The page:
I have a confession to make. I used to think that setting didn’t matter. When I was a kid, reading, and I came across a section of beautiful description, I’d just skip over it. I wanted to get to the “good stuff,” by which I meant the action, mystery and intrigue. Little did I realize that woven into the fabric of the stories I loved most, setting played an integral part. I might have gone so far to tell you, “My favorite story is that mystery where the oceanliner sinks and the kids find themselves adrift on a life raft, and then they find treasure when they land on the deserted island. It’s exciting and there isn’t a lot of blah, blah, blah description.” Ironic, because all the things that happen in that story are particularly, directly related to setting.
It gets worse. When I started writing, I discovered my passion for writing fantasy. So, I set off to write fantasies in which a lot happened without a lot of blah, blah, blah description. I probably don’t have to tell you that my fantasies fell flat for many years until I learned not to turn my nose up at setting. I’ll probably never be one to include flowing passages of description in my books, but I’ve learned that specifics bring writing to life. I’ve learned it in my own writing, and I’ve learned it in teaching young people to write.
Take this for example: You have a character who is angry. If you’ve not clearly created a setting, you might find this character stomping around and waving his fists. But if he’s in a very quiet library, he can knock over a stack of books and the person he’s angry with can be mortified when the entire library of readers turns to stare. Or, put the angry character at an amusement park, and let her shove her way up to the front of the roller coaster line, upsetting popcorn and soda as she goes. Setting matters. It affects mood and tone, and gives your characters a world where they can act and react. The more specific the setting, the more clearly your reader can feel the moment, and the more unique a piece of writing feels.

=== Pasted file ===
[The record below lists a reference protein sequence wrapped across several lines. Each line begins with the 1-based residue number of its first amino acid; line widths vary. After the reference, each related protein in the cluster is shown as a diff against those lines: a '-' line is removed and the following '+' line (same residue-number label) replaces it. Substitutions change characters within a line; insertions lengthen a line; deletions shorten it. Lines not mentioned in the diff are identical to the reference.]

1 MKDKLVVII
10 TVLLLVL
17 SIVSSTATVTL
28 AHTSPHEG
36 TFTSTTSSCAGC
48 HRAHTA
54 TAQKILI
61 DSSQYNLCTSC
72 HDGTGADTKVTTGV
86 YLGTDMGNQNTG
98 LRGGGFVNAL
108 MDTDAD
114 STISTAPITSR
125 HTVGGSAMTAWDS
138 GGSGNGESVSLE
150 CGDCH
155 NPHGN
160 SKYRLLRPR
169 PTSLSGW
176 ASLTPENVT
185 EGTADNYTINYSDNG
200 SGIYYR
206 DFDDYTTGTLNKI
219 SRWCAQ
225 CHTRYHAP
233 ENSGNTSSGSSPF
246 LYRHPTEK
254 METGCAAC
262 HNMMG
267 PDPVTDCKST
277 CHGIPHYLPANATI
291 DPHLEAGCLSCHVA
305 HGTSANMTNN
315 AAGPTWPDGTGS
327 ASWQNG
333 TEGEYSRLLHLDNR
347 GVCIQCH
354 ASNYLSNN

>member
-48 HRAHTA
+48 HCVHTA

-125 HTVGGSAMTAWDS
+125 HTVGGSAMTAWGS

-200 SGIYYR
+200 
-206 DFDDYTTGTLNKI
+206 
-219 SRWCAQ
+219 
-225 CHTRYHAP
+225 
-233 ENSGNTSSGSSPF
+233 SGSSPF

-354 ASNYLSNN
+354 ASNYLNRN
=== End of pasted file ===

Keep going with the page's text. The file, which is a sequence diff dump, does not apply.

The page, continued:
It took me forever to get to this month’s theme, didn’t it? So, why am I writing about setting in relation to travel and my writing? The biggest reason is that my series, From Sadie’s Sketchbook, didn’t come to life until I took a trip to northern Minnesota and walked around in the forest with bears. Until then, I’d vaguely set my story in a small town outside Yellowstone National park. I’d been to Yellowstone, but not to the town I imagined in the story, and I couldn’t feel the setting inside me when I wrote the scenes. After I spent a weekend crashing through bushes, seeing bears up close and personal, picking ticks off my skin, and falling asleep to the sound of crickets in a small research cabin, I could slip inside Sadie’s skin. I knew how the woods would smell and feel. I shared Sadie’s emotional reaction to both seeing bears in person, and also observing hunters talk about bears as though they were nuisances or rats. Tapping into my own experience allowed me to add mood, humor, and specific detail into my story. I think the stories wouldn’t have come alive without my experience.
Since it’s just now summer, and we all are hopefully kicking our heels up and jetting off on little trips or bigger ones, I’d like to offer a challenge. Society of Young Inklings, which is a company dedicated to inspiring young writers, has an ongoing writing challenge called Caught on Camera. The basic idea is that writers create a character out of an ordinary object, say a soup can. Then, over the summer, writers take their character with them on trips and snap pictures of them in interesting locations, telling either individual stories about the character in each of these places, or carrying out a larger story in episodes that spans from place to place. The pictures and stories can be submitted to http://caught-on-camera.younginklings.com, where they will be published online.
We welcome submissions by kids of any age (yep, even adults who are young at heart!) This challenge is a fun way to stretch your creativity and think specifically about setting and how it affects your own writing. When you wriggle your character down into the sand, and then lay down to take your picture, you can’t help but notice the gritty texture of the sand between your fingers, the salty, fishy smell of the ocean, and the beautiful smooth green rock that you would have walked right by. It’s a fabulous family project, a wonderful challenge to pass on to young writers, and an excellent way to challenge yourself to let loose and play a little. And we can all use a little more play in our lives, right? Here’s to a summer filled with creativity, laughter, and writing.